Background: A Patterns of Care Study (PCS) has been conducted to evaluate the standards of practice for prostate cancer patients treated with radiotherapy in Japan. This study examines the influence of institutional stratification on the process of care for patients receiving radical external beam radiotherapy for prostate cancer in the 1999-2001 PCS in Japan. These PCS results were compared with those of the 1999 PCS in the USA. Methods: A national survey of 36 institutions was conducted using two-stage cluster sampling and detailed information was accumulated on 305 clinically localized prostate cancer patients who received radiotherapy between 1999 and 2001. Of these, 181 patients treated with radical external beam radiotherapy were selected and the preliminary results were analyzed. Institutions were classified as A1 (academic institutions treating ≥430 patients a year) or B1 (non-academic institutions treating ≥130 patients a year). Results: In both A1 and B1 institutions, more than 80% of the patients had intermediate or unfavorable risk diseases. There were no significant differences in the patients' disease characteristics between A1 and B1 institutions, while the institutional stratification significantly affected the patterns of radiotherapy; such as the beam energy (≥10 MV, A1 89.9%, B1 72.2%; P = 0.0022), the use of a CT simulator (A1 91.0%, B1 80.0%; P = 0.0340) and the administration of conformal therapy (A1 85.0%, B1 20.5%; P < 0.0001). The median number of full-time equivalent (FTE) radiation oncologists was 2.7 in A1 institutions and only 0.7 in B1 institutions. Median radiation doses of 66.00 Gy (A1 institutions) and 69.00 Gy (B1 institutions) were delivered and hormonal therapy was commonly used before, during and after radiotherapy, with a mean duration of 1.3 years (88.0% in A1 institutions; 90.0% in B1 institutions). In comparing the results of PCS in Japan (1999-2001) with those in the USA (1999), patients in Japan were found to have more advanced primary diseases with higher PSA levels than those in the USA. The median prescribed dose to the primary tumor was not significantly different between the two countries (69.00 Gy in Japan and 70.45 Gy in the USA). Conversely, almost half of the patients in the USA were treated with higher prescription dose levels (≥72 Gy), whereas only 9.4% of the Japanese patients received these dose levels. Hormonal therapy was used more frequently in Japan (88.1% of the patients) than in the USA (50% of the patients). Most of the Japanese patients with a favorable prognosis (72.0%) were treated with hormonal therapy, compared with 30% in the USA. On the other hand, most of the patients in the unfavorable risk group were treated with radiotherapy in conjunction with hormonal therapy both in Japan (91.1%) and the USA (81%). Conclusions: During the period 1999-2001, the majority of the prostate cancer patients treated in Japan with radical external beam radiotherapy had advanced diseases and institutional stratification significantly affected the patterns of radiotherapy. In both academic and non-academic institutions, radiotherapy in conjunction with long-term hormonal therapy was commonly used. In comparison with the 1999 PCS in the USA, Japanese patients had more advanced diseases, but the higher prescribed doses (≥72 Gy) were less common in Japan. Administration rates of hormonal therapy for favorable risk patients were different between Japan and the USA. On the other hand, for unfavorable risk patients, radiotherapy in conjunction with hormonal therapy appeared to be an accepted approach both in Japan and in the USA.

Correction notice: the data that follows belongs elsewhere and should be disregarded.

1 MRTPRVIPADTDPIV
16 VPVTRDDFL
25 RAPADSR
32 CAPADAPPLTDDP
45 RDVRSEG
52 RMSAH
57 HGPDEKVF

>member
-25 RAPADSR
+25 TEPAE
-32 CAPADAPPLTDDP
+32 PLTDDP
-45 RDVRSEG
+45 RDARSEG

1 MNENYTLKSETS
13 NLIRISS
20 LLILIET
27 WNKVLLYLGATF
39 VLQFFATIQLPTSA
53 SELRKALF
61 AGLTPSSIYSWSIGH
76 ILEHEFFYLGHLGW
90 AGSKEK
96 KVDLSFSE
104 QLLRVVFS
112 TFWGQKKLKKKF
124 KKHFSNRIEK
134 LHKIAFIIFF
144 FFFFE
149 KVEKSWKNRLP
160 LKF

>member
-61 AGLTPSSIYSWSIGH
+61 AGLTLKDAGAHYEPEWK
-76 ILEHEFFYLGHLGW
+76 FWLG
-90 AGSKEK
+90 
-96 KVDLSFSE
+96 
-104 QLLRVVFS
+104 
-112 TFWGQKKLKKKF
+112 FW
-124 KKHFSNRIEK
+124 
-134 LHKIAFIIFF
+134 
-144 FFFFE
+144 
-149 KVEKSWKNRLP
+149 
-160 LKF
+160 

All Science Journal Classification (ASJC) codes
- Radiology Nuclear Medicine and imaging
- Cancer Research